Read the story.

Where have all the comments gone? Spam and online communities



Readers of this blog may have noticed that we are no longer accepting comments to particular blog entries. While we love hearing from our readers, we have also been overwhelmed with spam trying to sneak in as reader comments. While our programming system prevented this spam from being published, removing the junk took valuable time that we are no longer willing to expend.

The sad truth is that automated spam is overwhelming many of the reader feedback mechanisms which make blogs so attractive to people. The first thing to go from many blogs was the trackback feature, which enabled people to see which blogs had linked to another blog's new entry. Now reader comments are under attack. In the coming months I'm sure fewer and fewer blogs will allow people to respond to posts.

In many ways all of this is a new aspect of the tragedy of the commons theory, in which individual interests conflict with the common good. As Wikipedia says, "The parable demonstrates how free access and unrestricted demand for a finite resource ultimately dooms the resource through over-exploitation."

In this instance, though, most people support the common good and merely wish to interact and comment about items of interest to the online community. They are being twarted by the individual interests of a few spammers. I wonder if this will be the new tragedy of the commons in the coming decades: the selfish desires of a few ruining life for the many.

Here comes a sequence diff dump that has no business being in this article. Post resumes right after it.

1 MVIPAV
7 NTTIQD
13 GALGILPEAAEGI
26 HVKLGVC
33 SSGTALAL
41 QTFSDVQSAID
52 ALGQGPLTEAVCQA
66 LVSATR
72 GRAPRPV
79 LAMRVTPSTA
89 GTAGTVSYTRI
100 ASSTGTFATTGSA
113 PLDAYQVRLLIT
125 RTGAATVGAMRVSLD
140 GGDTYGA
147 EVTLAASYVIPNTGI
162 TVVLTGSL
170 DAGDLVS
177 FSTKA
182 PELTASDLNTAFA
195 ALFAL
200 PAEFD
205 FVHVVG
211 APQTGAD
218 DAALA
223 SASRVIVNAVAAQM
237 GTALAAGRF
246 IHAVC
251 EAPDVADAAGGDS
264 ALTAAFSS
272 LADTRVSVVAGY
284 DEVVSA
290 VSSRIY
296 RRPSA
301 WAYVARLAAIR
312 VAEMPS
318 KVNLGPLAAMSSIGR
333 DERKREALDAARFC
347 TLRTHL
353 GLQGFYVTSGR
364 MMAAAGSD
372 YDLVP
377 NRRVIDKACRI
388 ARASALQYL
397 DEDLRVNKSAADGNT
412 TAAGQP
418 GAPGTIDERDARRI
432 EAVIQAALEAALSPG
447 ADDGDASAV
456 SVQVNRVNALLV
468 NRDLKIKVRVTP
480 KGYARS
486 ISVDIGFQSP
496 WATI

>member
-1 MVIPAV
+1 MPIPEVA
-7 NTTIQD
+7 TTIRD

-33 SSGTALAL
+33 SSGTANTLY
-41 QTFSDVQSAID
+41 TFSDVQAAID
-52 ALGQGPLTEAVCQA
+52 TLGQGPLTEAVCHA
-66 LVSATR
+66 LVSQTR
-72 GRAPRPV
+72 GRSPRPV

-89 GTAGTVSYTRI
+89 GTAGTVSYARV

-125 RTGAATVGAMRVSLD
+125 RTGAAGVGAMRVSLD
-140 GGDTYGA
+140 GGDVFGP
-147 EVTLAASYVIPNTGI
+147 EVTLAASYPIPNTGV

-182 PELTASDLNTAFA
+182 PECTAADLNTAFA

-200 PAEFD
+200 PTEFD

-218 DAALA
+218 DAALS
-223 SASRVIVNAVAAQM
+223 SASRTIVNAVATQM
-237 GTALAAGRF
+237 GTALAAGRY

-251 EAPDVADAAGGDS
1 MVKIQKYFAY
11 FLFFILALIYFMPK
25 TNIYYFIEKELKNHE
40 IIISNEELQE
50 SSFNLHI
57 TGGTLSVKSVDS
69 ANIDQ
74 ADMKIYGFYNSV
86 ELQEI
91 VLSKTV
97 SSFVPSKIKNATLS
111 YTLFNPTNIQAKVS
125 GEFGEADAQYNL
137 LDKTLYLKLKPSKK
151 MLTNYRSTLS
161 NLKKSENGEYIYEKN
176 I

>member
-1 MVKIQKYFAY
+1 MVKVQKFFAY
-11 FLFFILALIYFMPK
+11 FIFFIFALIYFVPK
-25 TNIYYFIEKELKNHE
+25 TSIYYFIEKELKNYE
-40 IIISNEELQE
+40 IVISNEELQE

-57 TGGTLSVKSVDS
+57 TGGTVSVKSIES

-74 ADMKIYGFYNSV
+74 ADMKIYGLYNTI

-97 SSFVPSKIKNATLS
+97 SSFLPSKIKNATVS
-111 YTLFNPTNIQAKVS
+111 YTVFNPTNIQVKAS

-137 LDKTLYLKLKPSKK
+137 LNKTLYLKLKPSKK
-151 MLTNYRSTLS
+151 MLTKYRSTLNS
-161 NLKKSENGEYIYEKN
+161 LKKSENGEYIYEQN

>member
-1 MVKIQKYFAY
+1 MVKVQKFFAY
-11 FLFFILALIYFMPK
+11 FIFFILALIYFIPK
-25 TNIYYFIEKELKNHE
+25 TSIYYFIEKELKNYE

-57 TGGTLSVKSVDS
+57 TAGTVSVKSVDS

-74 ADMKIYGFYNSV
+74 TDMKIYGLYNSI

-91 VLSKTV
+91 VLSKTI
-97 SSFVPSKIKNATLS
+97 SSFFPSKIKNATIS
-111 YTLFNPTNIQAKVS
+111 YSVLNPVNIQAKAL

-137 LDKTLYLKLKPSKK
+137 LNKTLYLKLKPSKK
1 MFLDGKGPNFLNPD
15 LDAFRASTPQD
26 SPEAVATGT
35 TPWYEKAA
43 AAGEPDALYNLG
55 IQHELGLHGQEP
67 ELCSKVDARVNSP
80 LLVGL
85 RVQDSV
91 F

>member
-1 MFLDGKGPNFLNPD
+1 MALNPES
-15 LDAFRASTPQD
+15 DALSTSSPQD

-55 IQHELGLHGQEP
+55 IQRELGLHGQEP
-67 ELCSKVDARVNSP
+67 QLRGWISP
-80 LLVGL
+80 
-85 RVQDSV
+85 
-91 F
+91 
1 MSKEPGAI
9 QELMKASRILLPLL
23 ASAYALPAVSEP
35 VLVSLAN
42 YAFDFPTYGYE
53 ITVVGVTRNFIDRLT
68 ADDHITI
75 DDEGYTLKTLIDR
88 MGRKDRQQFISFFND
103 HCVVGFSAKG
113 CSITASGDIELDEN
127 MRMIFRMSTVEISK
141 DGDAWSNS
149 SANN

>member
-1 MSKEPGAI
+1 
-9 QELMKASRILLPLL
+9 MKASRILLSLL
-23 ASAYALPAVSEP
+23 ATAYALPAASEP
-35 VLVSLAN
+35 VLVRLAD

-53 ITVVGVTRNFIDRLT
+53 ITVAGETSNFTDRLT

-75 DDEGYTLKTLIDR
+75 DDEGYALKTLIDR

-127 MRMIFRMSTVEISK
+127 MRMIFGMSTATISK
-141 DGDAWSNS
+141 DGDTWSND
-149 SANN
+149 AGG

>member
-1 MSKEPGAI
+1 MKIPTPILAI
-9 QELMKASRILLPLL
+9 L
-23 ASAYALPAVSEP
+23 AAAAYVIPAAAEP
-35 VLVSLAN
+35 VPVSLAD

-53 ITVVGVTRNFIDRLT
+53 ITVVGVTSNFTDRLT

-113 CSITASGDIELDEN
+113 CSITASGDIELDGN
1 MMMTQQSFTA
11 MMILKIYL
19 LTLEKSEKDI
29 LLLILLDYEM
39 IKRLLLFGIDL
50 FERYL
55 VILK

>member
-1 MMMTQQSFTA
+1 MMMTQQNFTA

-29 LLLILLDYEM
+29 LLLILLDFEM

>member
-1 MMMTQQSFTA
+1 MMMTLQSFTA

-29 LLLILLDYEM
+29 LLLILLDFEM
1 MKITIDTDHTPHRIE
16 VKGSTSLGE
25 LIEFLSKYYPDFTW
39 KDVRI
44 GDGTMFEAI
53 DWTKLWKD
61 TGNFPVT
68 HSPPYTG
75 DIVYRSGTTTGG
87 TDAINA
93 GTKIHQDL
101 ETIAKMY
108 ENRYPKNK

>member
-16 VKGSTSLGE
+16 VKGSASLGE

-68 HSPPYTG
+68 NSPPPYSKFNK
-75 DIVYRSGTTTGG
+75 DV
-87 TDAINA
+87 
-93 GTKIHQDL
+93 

Knowledge Smackdown: Wikipedia vs. Citizendium



I have long been a fan of Wikipedia, the online encyclopedia that anyone can edit. Founded by fellow Alabama native Jimmy Wales, the encyclopedia has harnessed a grassroots network of editors from around the world and created the fast-growing knowledge system in human history.

Of course, there are problems with Wikipedia, notably the errors and vandalism which sneak in from anonymous editors and the fact that debates over issues at Wikipedia often resemble old-west shootouts. In addition, there is also no way to verify the accuracy of any Wikipedia article (although this fault also rests with most online knowledge outlets). In short, while one shouldn't use Wikipedia as the totality of your research in any particular area, it remains a good place to start understanding any particular subject.